Senator John Hoeven (R-ND) urged President Obama not to veto the Keystone XL pipeline during the GOP Weekly Address on Saturday.
Transcript (via ABC News Radio) as Follows:
“Hi, I’m Senator John Hoeven from North Dakota and I’d like to talk to you about why I believe we should pass legislation to approve the Keystone XL pipeline – and why making it the first bill we take up in the new Congress is important.
I want to start, however, with some good news we got yesterday from Nebraska.
The Nebraska Supreme Court has decided that their state has properly determined the route of the Keystone KL pipeline.
Now, only the federal government is holding it up, and that’s unfortunate because the Keystone XL pipeline is all about energy, jobs, economic growth, and national security.
Along with roads, rail, and transmission lines, pipelines like the Keystone XL are part of a comprehensive national energy plan. The pipeline will carry 830,000 barrels of oil a day, including 100,000 barrels of domestic oil from North Dakota and Montana.
Working with one of our closest friends and allies, Canada, we can achieve true North American energy security at home, and at the same time help our allies abroad, which makes our people more secure both here and overseas.
The oil and gas we are producing in North America is already changing the global geo-political dynamic, weakening petro-dependent states like Russia, Iran, and Venezuela and strengthening America.
Domestic energy production is also good news for American families and small businesses because increased supply is reducing the price of gas at the pump and putting more money in their pockets.
Lower prices at the pump, down by more than 60 cents a gallon from a year ago, will have the equivalent effect of cutting taxes in the U.S. by between $100 billion and $125 billion, according to economists.
That is a tremendous boon to the American economy because energy is a foundational industry. Virtually every other industry sector depends on it and does better when energy prices are lower.
The benefits of lower energy prices flow across the economic spectrum, but they especially help middle and low income households because those households spend a larger share of their budget on energy.
In 2013, energy accounted for 27 percent of after-tax household income for families making less than $30,000, but only 9 percent for households making $50,000 or more.
But make no mistake: gasoline prices aren’t lower now because OPEC decided to give us a Christmas present this year.
They’re lower because of the oil and gas renaissance in places like the Bakken in North Dakota and Montana, the Eagle Ford in Texas, and oil produced by our friend and ally, Canada, as well.
For us to continue to produce more energy and retain all of these benefits, we need more pipelines to move crude at the lowest cost and in the safest and most environmentally friendly way.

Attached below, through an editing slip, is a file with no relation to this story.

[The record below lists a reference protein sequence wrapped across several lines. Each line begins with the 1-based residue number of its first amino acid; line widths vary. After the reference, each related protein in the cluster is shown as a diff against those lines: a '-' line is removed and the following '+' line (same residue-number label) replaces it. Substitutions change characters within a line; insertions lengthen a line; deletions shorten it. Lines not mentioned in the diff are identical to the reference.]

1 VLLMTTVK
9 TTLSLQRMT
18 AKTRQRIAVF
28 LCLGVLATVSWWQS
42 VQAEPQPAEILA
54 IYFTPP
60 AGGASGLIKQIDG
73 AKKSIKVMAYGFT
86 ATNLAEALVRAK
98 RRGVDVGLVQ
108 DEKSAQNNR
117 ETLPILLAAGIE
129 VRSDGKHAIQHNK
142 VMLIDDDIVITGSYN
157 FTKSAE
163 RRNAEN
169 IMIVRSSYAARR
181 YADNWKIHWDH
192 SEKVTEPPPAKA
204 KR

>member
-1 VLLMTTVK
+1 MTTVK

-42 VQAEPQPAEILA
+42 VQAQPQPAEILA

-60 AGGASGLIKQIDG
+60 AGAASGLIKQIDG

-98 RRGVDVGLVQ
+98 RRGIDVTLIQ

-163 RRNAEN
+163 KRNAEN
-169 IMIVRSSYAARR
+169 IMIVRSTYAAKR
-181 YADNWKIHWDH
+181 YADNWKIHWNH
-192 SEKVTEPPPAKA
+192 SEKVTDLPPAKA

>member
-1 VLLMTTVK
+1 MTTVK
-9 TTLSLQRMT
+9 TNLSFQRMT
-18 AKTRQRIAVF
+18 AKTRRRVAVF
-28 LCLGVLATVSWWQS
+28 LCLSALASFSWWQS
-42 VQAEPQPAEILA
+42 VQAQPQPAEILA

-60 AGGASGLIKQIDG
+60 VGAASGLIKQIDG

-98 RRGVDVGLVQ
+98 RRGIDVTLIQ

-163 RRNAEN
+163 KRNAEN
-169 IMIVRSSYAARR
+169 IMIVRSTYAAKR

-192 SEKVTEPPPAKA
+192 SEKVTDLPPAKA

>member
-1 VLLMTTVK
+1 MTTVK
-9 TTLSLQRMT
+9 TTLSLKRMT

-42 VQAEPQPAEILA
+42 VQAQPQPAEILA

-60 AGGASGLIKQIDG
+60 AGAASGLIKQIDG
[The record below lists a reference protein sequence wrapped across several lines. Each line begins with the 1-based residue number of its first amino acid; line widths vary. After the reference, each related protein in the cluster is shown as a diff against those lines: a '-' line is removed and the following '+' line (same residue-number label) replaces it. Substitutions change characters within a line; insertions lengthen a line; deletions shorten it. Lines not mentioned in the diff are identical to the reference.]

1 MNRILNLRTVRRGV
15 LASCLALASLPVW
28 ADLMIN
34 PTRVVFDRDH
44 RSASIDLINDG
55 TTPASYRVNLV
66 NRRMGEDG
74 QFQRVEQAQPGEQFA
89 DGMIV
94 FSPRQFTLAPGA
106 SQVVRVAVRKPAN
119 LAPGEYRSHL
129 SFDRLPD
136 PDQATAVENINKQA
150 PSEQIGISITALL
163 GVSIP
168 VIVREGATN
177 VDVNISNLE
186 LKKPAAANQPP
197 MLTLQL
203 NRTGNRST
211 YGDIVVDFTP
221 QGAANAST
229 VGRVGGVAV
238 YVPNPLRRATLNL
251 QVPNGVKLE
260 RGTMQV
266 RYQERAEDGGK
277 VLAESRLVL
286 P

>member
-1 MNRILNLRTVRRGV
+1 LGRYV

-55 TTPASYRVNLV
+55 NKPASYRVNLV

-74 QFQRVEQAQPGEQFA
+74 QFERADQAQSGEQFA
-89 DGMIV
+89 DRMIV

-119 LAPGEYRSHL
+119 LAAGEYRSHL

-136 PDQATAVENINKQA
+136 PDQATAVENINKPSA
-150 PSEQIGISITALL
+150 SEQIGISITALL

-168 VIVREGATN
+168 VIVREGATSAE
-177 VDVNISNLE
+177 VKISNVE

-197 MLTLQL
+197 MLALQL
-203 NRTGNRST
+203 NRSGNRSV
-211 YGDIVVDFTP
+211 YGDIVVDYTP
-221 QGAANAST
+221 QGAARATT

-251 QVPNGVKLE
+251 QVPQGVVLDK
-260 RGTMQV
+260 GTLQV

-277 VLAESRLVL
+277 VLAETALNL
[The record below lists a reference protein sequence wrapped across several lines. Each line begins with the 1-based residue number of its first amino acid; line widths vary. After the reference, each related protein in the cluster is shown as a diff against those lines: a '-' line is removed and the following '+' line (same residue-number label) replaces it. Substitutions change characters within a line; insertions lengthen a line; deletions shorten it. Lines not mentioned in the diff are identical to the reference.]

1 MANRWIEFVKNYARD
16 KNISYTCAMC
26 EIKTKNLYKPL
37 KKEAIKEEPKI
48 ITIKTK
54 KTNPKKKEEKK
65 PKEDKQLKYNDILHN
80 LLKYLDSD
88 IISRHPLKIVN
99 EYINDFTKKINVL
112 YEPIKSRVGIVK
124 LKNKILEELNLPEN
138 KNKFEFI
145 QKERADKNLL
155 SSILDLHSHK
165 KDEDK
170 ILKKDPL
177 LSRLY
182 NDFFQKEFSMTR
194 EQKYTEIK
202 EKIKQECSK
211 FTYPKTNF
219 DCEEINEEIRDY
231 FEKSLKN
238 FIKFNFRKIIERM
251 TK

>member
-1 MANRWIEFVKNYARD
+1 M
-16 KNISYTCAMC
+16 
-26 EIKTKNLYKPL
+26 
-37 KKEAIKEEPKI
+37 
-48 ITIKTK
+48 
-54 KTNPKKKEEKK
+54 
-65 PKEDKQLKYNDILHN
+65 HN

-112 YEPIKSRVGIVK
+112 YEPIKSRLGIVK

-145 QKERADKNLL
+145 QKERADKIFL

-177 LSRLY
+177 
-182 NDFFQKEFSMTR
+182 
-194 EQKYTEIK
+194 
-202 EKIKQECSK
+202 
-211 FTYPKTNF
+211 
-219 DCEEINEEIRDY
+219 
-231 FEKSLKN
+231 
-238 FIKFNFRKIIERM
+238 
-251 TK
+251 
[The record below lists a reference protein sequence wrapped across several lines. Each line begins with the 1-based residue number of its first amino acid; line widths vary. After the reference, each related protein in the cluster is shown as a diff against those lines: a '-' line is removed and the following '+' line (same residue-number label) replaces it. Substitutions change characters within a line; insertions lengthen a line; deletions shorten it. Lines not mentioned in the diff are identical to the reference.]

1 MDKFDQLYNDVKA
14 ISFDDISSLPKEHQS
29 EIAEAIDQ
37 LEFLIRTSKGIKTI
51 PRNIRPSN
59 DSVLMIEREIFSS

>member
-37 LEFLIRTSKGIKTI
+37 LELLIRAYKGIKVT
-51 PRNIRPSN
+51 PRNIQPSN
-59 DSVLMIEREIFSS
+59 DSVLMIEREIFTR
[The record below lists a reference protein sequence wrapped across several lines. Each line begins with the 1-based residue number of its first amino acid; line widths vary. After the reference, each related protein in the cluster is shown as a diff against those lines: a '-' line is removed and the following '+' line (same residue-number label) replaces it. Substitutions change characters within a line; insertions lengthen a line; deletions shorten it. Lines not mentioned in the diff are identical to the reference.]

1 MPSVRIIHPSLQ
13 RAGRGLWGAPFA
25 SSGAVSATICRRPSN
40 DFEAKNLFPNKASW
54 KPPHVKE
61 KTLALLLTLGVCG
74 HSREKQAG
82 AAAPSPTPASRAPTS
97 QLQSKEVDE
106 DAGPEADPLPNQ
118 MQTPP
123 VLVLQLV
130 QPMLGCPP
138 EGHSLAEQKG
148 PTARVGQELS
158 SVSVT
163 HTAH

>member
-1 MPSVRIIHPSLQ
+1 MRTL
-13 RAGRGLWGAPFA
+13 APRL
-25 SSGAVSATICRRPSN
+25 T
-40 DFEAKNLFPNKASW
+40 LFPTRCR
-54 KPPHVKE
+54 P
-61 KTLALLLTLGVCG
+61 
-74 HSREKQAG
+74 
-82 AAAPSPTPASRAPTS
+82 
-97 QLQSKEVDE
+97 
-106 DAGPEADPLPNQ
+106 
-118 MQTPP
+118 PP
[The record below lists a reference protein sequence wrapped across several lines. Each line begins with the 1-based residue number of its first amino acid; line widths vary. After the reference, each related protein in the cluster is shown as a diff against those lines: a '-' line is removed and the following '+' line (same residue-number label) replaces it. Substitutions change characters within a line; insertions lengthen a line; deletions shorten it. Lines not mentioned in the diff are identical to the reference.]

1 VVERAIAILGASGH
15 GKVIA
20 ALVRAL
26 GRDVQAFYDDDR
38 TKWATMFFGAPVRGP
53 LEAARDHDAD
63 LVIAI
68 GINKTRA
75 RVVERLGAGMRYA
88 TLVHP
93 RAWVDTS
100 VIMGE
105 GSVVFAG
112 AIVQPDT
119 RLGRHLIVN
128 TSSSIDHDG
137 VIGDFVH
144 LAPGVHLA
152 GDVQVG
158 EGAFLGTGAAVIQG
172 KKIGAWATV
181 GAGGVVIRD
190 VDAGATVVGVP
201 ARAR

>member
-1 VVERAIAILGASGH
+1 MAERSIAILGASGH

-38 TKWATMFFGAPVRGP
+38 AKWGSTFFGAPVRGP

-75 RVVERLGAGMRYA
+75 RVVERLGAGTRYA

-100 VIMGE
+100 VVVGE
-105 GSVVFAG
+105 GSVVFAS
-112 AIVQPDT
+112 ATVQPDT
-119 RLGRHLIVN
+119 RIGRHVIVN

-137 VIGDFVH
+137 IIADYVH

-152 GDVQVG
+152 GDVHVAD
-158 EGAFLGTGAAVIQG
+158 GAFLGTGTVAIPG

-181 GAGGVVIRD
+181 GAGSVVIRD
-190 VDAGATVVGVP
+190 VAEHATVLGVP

The State Department’s environmental reviews of the project have consistently found that the Keystone XL pipeline will have no significant impact on the environment. Let me repeat that: No significant environmental impact.
In fact, the review says that if we don’t build the pipeline, Canadian oil will still find its way to market by rail, requiring 1,400 tanker cars every day on our railroads to move the same volume of oil.
A lack of pipeline capacity is already causing congestion on the tracks, which is delaying shipments of agriculture goods and other commodities.
Clearly, the Keystone XL pipeline is in the national interest of our country. It will support more than 42,000 jobs, boost our economy by $3.4 billion, and help reduce our reliance on Middle Eastern oil.
For all of these reasons, the Keystone XL pipeline – and others like it, make sense.
But there’s another reason we’ve made it the first bill we take up in the Senate.
It’s important not only because it’s vital energy infrastructure legislation, but also because it has bipartisan support in Congress, the over-whelming support of the American people, and it represents a real opportunity to break through the grid-lock in the Senate by returning to what’s called ‘regular order.’
Regular order, which our new Majority Leader Mitch McConnell is reestablishing, means allowing an open amendment process and real debate on important issues for the country.
In other words, senators will have an opportunity to advance their ideas, have them debated in an open, transparent way, and then get a vote.
Measures will need 60 votes, which neither party has, meaning legislation will have to be bipartisan, and have bipartisan support to pass.
That’s healthy. That’s how the Senate has historically done business. That’s how the American people want it to work. They want Congress to work in a bipartisan way to get things done for the good of our country.
Yet after a delay of more than six years, this past week the President threatened to veto the Keystone XL approval bill, even before he’s seen the final product.
So I’d like to close with a question: If the President isn’t willing to get on board with the Keystone XL pipeline – which nearly 70 percent of the American people support, all the states along the route have approved and a bipartisan majority of Congress has passed – what will it take for him to work with us to get something done?
Mr. President, it’s time to work with Congress on this and other important issues for the American people.”
Follow Ian Hanchett on Twitter @IanHanchett